Henderson tries to persuade the reader that the books should have been congenial to whole-language teachers because of their superior literature selections and should have been embraced by progressive educators because they blended the best of both approaches, including workshop activities, so-called reciprocal teaching (where the teacher and the students take turns as teacher), and other practices that were embraced by progressives. He never adequately explains why progressives did not see the obvious virtues of the Open Court readers (my guess is that any reader that paid any attention to explicit phonics was doomed in the eyes of progressives, at that period in history).
Henderson even buys the canard that the Caruses’ efforts to promote “high culture” were doomed by mass enrollments, as though it were an obvious truth that the children of the poor could never appreciate classic fairy tales and myths, a rather questionable assumption. Even so, Let’s Kill Dick & Jane is a fascinating and rather depressing read, explicating for all the world to see how an ambitious textbook series with rich content and beautiful illustrations died the death of a thousand cuts, administered by ideologues, bureaucrats, and the dumbed-down culture of American education.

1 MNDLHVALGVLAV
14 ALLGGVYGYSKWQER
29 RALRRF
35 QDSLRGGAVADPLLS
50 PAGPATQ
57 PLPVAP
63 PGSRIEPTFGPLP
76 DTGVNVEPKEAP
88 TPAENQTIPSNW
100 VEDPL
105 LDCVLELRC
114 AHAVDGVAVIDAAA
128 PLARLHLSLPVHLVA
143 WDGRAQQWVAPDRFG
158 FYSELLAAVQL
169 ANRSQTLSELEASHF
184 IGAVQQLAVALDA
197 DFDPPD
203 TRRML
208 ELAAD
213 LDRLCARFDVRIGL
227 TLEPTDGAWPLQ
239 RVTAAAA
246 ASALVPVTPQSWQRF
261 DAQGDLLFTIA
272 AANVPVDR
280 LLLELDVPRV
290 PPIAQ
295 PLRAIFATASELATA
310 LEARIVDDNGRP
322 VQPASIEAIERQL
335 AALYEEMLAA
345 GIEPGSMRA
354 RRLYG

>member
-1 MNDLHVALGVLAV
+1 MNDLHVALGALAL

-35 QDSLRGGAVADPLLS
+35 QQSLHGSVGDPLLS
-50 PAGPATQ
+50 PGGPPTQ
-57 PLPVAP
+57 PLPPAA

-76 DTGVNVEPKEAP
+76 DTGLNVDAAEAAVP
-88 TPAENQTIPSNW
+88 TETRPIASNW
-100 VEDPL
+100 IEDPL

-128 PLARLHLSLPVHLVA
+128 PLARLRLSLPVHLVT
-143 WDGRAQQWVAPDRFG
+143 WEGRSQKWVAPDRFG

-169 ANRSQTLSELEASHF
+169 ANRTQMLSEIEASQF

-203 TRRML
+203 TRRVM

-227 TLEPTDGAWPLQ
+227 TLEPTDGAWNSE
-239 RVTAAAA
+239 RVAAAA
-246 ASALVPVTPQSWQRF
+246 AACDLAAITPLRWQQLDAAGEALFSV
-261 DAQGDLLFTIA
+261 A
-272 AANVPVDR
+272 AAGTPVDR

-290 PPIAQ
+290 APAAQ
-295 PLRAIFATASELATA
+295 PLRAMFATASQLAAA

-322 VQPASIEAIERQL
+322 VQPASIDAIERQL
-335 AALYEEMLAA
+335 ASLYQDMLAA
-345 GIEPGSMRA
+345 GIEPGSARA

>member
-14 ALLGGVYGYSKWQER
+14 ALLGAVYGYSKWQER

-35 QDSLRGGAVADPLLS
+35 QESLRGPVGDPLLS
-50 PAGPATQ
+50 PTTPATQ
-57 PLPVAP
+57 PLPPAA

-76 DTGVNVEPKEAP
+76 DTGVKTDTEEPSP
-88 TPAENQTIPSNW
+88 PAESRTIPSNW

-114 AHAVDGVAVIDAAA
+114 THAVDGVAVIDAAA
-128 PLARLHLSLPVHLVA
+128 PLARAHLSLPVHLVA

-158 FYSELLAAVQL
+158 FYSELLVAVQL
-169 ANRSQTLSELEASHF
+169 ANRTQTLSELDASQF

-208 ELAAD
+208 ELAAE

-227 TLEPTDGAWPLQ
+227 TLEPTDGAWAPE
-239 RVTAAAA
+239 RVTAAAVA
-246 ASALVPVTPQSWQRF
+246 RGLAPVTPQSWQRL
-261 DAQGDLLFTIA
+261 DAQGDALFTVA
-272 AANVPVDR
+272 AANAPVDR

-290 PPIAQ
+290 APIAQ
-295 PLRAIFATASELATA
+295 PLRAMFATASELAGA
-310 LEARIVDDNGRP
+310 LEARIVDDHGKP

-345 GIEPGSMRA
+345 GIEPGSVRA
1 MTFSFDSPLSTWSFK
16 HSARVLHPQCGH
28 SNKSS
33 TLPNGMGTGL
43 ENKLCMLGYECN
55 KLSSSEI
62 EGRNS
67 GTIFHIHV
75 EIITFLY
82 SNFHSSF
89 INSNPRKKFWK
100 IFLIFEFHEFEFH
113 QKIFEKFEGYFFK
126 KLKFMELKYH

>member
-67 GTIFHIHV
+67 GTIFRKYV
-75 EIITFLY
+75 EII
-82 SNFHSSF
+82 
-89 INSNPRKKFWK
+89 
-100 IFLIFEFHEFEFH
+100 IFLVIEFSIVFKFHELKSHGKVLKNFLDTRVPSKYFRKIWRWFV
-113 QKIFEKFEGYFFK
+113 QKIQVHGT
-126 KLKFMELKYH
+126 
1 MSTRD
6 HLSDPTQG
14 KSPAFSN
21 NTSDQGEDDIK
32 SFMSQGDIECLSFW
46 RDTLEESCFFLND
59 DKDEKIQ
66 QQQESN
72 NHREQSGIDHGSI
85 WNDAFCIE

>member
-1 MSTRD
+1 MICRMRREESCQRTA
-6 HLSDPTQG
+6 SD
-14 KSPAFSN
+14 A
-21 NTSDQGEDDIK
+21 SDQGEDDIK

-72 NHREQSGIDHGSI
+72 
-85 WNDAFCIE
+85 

Ultimately, the life and death of the original Open Court readers demonstrate that American education is a challenging environment for the industry that supplies its needs. Ralph Waldo Emerson said that if you build a better mousetrap, the world will beat a path to your door. Blouke and Marianne Carus learned that this is not true, that the market is shaped more by fads and ideology than by evidence about what works best for children.
Saturday, February 10, 2007
A better mousetrap
In the latest issue of Education Next, Diane Ravitch reviews a book on the sad story of how Open Court died the death of a thousand cuts: